Thomas Soules, Livermore
I venture to say that if a vote were taken today, 90 % of the people of Livermore would oppose placing huge Eden Housing residential buildings behind the small shops on First Street.
Please, city council, listen to your constituency. We are not a small fringe group that doesn’t care about low-income housing. We want the housing where it can do the most good and not destroy the character, desirability and functionality of the city downtown.
Typically, a small city’s downtown is reserved for shops, retail, museums, parks, churches, etc., that bring people downtown, people essential to the vitality of a city. These huge residential buildings will dissuade people from shopping (in or) visiting downtown.
Further, we need far more affordable housing units and more square footage per unit than can be achieved in this small space. Who will the current plan help – a few families who need housing as quickly as possible and want to be close to downtown? Certainly, that is good.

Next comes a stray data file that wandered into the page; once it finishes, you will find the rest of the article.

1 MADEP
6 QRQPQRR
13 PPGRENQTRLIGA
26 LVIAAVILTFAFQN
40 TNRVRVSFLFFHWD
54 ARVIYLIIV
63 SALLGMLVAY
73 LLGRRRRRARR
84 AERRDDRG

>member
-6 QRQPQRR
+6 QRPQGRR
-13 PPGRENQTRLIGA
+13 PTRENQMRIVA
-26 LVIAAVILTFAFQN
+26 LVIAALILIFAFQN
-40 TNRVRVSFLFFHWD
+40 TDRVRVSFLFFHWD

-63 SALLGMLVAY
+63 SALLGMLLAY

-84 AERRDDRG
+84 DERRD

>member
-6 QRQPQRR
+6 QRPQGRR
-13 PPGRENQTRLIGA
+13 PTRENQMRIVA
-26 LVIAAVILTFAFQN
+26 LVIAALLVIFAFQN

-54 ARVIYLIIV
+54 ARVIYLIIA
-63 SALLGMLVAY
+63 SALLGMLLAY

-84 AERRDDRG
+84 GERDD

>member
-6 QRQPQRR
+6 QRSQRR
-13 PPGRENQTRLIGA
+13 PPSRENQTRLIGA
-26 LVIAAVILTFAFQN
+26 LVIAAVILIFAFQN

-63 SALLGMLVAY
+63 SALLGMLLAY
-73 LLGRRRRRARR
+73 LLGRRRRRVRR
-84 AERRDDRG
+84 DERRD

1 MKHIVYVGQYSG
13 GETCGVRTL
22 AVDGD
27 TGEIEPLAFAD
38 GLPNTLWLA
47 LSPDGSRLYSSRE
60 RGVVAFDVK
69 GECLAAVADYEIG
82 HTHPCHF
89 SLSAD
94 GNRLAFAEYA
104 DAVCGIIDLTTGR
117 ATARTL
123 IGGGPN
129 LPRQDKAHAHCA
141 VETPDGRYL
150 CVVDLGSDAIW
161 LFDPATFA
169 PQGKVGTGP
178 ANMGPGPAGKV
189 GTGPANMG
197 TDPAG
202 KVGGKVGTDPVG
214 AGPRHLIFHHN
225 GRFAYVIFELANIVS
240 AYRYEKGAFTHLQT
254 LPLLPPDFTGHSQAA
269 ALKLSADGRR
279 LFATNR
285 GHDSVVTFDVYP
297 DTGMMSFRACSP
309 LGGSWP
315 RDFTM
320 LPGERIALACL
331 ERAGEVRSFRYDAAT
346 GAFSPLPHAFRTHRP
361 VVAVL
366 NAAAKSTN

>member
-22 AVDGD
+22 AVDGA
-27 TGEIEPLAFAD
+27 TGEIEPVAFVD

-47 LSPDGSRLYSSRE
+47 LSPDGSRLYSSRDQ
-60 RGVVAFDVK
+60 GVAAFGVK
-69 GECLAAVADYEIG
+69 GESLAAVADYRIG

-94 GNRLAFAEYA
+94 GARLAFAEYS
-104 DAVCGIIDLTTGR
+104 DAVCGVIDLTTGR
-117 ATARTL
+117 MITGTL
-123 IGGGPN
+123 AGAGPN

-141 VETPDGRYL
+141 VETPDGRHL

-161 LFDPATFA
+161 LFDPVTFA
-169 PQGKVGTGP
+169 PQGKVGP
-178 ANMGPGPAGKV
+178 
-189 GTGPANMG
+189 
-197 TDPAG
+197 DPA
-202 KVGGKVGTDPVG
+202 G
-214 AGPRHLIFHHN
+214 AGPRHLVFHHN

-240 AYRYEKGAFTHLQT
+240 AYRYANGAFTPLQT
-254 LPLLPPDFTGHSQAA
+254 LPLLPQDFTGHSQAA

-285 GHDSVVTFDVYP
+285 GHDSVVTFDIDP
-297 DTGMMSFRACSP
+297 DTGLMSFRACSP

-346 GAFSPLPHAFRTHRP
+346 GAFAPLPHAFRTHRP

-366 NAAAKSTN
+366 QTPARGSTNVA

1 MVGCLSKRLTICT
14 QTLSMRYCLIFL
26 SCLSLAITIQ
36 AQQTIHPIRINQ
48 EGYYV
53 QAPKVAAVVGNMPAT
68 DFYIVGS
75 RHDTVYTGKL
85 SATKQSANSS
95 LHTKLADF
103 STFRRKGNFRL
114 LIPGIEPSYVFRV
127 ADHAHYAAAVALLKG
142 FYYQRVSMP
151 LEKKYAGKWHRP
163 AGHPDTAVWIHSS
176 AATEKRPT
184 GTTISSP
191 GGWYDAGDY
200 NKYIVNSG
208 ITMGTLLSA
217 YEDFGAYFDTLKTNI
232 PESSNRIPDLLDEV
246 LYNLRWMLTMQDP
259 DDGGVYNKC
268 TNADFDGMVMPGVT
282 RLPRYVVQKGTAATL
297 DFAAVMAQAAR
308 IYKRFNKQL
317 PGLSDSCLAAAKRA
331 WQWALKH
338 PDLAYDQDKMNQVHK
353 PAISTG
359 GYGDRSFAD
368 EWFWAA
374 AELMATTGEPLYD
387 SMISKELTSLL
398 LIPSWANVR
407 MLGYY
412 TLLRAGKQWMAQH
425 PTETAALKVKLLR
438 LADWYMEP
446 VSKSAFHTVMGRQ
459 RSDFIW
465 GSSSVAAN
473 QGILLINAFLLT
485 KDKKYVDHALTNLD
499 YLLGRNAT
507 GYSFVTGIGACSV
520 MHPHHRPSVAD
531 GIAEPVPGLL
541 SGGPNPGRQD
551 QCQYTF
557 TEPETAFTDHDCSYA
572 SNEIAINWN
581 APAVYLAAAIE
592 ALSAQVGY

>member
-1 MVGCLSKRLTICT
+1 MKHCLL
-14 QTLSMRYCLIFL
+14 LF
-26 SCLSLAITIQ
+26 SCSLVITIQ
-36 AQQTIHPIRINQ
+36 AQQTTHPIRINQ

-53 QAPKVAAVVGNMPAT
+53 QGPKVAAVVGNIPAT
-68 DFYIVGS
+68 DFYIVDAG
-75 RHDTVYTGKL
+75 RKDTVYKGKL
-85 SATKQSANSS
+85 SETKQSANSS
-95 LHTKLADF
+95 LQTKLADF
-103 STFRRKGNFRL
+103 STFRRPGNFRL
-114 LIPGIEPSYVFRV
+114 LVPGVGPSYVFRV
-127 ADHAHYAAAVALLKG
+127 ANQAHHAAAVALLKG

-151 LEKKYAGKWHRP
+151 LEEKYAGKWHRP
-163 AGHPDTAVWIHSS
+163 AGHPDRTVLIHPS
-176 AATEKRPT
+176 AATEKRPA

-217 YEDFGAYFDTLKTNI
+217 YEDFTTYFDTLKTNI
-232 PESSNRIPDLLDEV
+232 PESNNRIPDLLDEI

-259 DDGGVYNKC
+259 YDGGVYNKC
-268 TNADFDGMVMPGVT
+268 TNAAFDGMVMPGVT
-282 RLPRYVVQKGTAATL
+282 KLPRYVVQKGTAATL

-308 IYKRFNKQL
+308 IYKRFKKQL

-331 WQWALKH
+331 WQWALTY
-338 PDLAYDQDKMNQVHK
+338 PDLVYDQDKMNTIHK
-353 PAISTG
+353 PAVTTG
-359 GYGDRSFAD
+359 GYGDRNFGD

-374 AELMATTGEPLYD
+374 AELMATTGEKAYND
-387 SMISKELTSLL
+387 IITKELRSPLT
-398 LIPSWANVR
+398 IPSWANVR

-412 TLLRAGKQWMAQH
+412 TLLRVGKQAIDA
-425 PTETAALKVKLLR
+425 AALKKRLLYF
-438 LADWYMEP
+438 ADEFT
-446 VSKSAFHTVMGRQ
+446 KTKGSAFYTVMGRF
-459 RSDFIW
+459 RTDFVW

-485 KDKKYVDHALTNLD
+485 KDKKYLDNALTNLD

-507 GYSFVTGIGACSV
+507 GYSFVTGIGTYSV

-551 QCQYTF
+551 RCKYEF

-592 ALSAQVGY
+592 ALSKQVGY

However, building the housing north of Railroad Avenue could help many more families. This is still very close to downtown.
Apparently, the city already owns some of the land and likely far more space is available for immediate purchase than is on the Lucky site. Purchasing land might delay construction, but if the city was really intent on doing this the delay should not be excessive.
This would also improve the area north of Railroad Avenue and create a public space across the street, which can be utilized by the residents of the housing units and the general public for a park, recreation, additional parking, etc., improving the quality of life for all. I think everyone would support it.
Driving by the three- and four-story housing units being built on the previous Groth Brother’s site, turning down Veteran’s Way and imagining similar humongous buildings with canyons behind the small shops on First makes me very sad. Now, we learn that the situation is worse than first proposed.
Eden Housing said the building sizes must be increased 42 %. Now, a three-story building runs the entire available length from L Street, ~ 400 feet, with a still higher four-story building behind abutting Railroad Avenue and also running the entire length. The original small space between buildings is decreased 32 %.
This is insane.